Wind power in Europe withstood the worst of Covid-19, with 14.7 gigawatts of new capacity installed over 2020 but faces a series of new and old challenges to sustain the growth needed to hit climate targets, as shown in industry group Wind Europe’s 2020 statistics report.
The installations of 14.7 gigawatts was 6% less than 2019, and 19% less than what Wind Europe expected before they were aware of the impacts of COVID19. The Netherlands installed most total wind capacity in 2020, mostly offshore wind power, while Norway installed most onshore wind.
“Despite these successes, we fell short of several targets we had set for 2020. We expected to install around 21 GW during the year. And with the newly revised 2030 climate targets, we’re quite far off where we need to be as an industry if we are to help reach this goal,” said Wind Europe CEO Giles Dickson.
He also expressed concern about an aging wind power fleet reaching retirement, and insufficient repowering of those turbines. “388 MW were fully decommissioned across Europe during 2020, while 345 MW were repowered – a net loss of 40 MW. If we want to safeguard more of our existing capacity, we need to better address the end-of-life question and encourage repowering wherever we can going forward”.
A recent report into German wind power found that repowering the country’s relatively older models with new, higher capacity turbines could decrease the land footprint of those wind farms while significantly increasing power output.
The organisation expects Europe to install 105 gigawatts of new wind power over 2021 to 2025, with 70% of that comprised of onshore wind. However, if governments fail to put in place repowering strategies, loosen permitting and if COVID19 impacts worsen, this could be at or lower than 80 gigawatts.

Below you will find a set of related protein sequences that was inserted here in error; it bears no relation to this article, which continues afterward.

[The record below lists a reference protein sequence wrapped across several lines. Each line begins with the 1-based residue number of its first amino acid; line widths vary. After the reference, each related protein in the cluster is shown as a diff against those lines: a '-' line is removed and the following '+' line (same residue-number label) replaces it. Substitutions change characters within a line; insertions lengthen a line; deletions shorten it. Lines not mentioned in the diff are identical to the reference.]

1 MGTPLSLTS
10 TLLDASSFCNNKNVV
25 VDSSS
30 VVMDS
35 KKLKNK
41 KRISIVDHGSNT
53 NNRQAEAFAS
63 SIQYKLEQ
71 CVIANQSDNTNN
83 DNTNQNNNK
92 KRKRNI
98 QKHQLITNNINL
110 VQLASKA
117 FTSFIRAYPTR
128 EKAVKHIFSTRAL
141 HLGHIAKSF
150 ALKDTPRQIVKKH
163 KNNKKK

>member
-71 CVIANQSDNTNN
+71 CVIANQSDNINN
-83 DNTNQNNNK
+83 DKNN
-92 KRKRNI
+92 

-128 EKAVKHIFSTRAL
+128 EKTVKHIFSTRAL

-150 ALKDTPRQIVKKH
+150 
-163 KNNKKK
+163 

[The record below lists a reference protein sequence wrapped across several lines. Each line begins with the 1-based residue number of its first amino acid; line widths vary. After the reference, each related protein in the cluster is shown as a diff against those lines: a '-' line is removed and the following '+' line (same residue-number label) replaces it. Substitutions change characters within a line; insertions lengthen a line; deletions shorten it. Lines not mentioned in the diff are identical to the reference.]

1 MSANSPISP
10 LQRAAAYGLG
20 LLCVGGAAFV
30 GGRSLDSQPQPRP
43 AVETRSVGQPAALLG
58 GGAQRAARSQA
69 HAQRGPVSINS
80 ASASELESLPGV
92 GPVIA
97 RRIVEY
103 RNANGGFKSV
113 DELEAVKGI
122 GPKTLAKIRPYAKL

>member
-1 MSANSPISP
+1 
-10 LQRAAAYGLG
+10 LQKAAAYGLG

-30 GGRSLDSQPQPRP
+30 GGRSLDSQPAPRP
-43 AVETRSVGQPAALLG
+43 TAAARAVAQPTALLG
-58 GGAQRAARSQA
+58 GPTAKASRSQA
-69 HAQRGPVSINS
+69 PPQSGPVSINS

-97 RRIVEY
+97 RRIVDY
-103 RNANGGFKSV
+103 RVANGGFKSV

Germany remains the leader in European wind power, with a total installed capacity of 63 gigawatts, partly due to the large size of the country and consequent higher electricity demand. It has the third highest share of total generation in 2020, with 27% Ireland is the second highest, at 38% and Denmark has a 48% share. Despite Norway having the highest absolute capacity of onshore wind installation in 2020, it only has a share of 7% wind power in 2020. Wind power produced 458 total terawatt hours of energy in 2020, 16% of the total 2,797 terawatt hours in the EU.
Germany’s wind power continues to struggle with limitations on growth around permitting and community backlash. “In Germany six out of the seven onshore wind auctions held in 2020 were undersubscribed. Only 2.7 GW out of the 3.9 GW on offer were awarded because there weren’t enough projects permitted”, wrote the authors of the report.
The report also includes data on the variability of wind power output throughout Europe, illustrating the range of potential output within a 10% to 90% probability (P10 to P90). Output is generally higher in winter months, but with a wider range of potential output, and lower in summer with a narrower range of output.
The group’s CEO also highlighted the need to ensure that Europe’s post-covid economic stimulus packages are directed towards green options, such as the growth of wind power, EV charging and sustainable cities.